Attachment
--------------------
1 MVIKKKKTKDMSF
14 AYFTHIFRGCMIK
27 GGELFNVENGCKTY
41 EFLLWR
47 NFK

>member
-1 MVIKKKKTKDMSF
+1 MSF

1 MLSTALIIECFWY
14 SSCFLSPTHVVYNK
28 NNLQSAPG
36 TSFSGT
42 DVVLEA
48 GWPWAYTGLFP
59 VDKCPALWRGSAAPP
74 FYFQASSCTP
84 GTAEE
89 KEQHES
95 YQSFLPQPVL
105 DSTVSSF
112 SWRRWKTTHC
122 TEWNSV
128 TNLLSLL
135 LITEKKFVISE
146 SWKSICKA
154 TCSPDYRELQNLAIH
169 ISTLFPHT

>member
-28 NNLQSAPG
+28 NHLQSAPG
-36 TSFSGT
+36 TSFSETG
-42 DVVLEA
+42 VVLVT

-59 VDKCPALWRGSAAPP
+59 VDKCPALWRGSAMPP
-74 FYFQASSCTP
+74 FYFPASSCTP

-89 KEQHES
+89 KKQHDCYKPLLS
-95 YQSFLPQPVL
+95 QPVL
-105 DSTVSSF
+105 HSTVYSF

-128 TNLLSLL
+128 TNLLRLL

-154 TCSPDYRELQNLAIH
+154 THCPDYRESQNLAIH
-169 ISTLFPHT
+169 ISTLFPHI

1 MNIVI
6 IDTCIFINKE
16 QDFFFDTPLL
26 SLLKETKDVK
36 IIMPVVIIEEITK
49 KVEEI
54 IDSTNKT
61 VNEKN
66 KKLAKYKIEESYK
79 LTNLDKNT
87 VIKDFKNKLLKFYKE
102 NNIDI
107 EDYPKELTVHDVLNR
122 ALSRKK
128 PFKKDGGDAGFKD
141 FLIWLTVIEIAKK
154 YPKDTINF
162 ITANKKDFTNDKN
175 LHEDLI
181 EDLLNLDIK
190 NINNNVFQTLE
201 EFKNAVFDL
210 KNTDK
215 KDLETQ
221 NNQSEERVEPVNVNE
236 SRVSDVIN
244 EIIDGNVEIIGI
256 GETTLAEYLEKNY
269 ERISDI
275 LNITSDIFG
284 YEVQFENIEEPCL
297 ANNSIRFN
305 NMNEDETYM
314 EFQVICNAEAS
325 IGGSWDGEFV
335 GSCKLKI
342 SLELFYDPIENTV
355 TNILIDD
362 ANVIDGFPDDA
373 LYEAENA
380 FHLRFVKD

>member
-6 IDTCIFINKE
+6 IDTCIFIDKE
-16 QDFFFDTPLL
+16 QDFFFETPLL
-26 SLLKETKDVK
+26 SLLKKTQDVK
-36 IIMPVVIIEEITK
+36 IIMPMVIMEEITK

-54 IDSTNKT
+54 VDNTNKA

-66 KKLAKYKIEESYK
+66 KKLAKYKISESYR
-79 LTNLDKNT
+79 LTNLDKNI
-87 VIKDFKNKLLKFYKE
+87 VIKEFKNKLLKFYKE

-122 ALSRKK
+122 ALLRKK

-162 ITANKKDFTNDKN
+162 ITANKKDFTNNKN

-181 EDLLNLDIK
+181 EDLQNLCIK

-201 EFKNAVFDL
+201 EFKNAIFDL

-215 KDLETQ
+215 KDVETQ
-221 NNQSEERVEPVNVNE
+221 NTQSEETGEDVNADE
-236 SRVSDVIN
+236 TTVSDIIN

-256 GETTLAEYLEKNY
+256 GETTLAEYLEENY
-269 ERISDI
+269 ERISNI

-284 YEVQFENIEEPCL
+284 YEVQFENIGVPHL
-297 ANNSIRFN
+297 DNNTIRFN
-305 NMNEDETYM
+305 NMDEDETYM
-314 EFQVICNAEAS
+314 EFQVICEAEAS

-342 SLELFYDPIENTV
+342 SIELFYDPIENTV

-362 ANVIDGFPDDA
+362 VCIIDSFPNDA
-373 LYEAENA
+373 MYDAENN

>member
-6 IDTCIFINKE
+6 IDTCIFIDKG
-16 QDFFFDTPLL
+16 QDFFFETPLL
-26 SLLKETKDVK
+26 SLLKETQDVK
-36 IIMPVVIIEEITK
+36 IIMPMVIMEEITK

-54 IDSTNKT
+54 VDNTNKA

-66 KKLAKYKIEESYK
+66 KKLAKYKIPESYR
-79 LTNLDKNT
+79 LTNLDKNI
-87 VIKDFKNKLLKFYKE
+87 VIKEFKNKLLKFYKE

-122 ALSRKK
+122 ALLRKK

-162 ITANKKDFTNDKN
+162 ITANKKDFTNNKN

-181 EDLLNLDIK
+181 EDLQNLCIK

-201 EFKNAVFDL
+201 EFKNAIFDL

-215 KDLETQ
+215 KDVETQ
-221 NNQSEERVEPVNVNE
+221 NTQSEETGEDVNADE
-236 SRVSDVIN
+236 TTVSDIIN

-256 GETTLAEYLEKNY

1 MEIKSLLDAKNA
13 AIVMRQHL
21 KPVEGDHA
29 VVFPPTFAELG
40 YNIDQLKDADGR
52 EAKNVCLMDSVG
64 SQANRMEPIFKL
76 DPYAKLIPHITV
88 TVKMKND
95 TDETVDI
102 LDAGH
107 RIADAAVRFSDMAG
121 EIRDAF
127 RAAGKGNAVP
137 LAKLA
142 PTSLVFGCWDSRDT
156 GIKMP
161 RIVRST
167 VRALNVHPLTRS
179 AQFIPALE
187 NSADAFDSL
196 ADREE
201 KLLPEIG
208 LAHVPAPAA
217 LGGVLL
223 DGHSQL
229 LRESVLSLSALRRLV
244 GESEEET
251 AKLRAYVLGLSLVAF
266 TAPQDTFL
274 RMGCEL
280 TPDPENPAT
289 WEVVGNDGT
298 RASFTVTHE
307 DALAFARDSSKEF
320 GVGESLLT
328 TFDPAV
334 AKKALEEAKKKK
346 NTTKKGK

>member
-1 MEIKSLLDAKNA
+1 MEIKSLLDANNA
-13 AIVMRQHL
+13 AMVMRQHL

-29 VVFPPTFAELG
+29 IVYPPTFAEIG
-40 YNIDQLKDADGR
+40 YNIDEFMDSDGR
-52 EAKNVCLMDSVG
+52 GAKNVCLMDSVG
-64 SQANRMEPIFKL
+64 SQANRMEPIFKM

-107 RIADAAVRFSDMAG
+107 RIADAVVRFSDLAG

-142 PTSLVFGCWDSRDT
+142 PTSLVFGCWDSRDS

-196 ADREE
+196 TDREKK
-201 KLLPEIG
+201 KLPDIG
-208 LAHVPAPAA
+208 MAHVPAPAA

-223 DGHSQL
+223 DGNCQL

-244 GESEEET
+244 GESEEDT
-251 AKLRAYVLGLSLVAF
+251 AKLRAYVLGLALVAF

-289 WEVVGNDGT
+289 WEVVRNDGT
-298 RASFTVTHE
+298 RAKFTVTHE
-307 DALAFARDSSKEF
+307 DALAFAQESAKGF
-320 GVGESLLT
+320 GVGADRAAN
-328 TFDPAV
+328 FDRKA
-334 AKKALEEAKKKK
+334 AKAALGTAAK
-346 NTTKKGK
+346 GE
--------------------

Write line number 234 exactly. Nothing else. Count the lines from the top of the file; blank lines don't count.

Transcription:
+208 MAHVPAPAA